PerspectiveMaterials Science

Epitaxial Growth Writ Large

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Science  22 Jan 2010:
Vol. 327, Issue 5964, pp. 423-424
DOI: 10.1126/science.1184947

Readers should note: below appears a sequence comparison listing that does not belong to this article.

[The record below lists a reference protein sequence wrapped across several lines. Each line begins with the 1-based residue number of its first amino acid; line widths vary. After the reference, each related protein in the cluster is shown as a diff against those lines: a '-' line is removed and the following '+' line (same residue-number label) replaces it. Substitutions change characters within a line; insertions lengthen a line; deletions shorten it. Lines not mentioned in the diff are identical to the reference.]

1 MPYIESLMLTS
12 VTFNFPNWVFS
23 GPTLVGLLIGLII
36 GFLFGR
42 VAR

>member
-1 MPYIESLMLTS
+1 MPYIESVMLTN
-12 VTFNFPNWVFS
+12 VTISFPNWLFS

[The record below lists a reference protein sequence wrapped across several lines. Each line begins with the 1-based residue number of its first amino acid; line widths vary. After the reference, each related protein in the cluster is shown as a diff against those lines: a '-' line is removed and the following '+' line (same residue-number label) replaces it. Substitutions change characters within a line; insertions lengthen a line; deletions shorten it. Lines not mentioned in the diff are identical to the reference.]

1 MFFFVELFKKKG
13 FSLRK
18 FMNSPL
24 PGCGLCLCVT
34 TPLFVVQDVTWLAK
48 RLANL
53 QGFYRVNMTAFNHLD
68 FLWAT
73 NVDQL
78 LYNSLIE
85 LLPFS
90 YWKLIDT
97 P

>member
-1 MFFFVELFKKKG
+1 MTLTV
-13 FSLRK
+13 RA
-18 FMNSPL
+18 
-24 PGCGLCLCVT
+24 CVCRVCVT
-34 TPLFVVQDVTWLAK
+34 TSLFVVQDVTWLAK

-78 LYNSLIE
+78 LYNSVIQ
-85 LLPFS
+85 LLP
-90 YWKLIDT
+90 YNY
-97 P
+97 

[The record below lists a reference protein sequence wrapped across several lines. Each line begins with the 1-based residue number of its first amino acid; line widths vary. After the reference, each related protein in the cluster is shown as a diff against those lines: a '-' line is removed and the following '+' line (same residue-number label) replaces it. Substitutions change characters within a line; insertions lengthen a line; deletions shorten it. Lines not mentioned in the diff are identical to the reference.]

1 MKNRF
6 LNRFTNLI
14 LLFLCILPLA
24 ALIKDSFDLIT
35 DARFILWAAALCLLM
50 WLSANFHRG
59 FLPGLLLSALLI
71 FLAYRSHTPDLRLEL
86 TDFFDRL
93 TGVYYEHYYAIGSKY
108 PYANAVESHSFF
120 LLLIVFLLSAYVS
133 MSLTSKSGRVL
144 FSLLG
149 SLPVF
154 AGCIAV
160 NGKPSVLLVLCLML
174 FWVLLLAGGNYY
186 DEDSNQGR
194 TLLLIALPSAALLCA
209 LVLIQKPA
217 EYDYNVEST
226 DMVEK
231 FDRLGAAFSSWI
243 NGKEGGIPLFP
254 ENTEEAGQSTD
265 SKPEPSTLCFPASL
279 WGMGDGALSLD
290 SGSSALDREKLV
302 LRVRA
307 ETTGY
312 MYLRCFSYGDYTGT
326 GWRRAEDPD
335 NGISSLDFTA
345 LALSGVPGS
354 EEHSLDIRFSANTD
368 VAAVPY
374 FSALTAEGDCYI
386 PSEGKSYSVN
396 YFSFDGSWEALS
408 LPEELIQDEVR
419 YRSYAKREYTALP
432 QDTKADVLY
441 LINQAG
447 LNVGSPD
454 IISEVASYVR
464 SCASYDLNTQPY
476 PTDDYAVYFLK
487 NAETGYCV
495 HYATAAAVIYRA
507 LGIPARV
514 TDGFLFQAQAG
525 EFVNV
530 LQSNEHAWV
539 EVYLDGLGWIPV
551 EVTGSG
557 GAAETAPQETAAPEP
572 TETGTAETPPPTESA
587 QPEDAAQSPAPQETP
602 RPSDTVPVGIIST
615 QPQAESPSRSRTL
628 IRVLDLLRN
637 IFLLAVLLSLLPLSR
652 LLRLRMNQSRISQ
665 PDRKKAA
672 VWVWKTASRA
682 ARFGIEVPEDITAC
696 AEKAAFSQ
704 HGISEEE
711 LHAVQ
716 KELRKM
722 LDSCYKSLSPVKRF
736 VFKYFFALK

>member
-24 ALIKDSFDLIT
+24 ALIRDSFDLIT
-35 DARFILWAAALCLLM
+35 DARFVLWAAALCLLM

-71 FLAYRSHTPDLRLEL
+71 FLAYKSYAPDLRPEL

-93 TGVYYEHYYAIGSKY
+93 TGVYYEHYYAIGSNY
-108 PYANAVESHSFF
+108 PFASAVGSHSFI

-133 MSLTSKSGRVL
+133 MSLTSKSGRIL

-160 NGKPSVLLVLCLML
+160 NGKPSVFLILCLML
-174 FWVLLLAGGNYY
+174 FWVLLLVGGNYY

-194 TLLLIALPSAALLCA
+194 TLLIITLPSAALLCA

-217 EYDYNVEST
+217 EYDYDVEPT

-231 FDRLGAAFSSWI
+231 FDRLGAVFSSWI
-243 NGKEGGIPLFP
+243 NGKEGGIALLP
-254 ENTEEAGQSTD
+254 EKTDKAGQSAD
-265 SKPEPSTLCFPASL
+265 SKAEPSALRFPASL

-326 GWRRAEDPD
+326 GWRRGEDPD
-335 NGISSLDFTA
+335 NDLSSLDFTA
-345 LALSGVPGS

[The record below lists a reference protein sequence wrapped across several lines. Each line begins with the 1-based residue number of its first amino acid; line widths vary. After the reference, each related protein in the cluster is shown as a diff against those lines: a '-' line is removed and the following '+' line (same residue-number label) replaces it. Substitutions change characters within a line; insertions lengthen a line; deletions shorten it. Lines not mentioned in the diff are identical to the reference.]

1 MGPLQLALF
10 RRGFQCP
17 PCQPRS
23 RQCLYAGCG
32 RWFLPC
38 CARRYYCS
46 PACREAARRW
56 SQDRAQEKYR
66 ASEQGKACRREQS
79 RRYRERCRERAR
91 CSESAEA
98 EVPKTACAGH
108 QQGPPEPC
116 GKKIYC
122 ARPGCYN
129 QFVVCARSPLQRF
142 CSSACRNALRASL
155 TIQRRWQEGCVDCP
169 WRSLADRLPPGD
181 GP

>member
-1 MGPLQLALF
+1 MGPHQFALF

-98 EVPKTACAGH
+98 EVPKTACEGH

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The performance of semiconductors in device applications often depends on their crystallinity—the grain boundaries and defects of a polycrystalline material interfere with transport of charge carriers. Single crystalline layers can be grown through epitaxy: Atoms are deposited from the gas phase on top of an existing crystal to form new layers. However, if the growth process is not well controlled or is too rapid, unwanted surface features, such as mounds, may form. Thus, the fabrication process relies heavily on monocrystalline growth of a single element. Models to find optimal conditions for this process have been studied for a long time (1, 2) and have had to become increasingly sophisticated (3, 4). Insights from related processes involving molecules or even larger particles can test our understanding of how epitaxy works and can be easier to observe directly. On page 445 of this issue, Ganapathy et al. (5) describe epitaxial growth with colloidal spheres some four orders of magnitude larger than atoms. Models developed for atomic epitaxy can describe these processes, despite colloid-colloid attractions arising in a way very different from atomic interactions.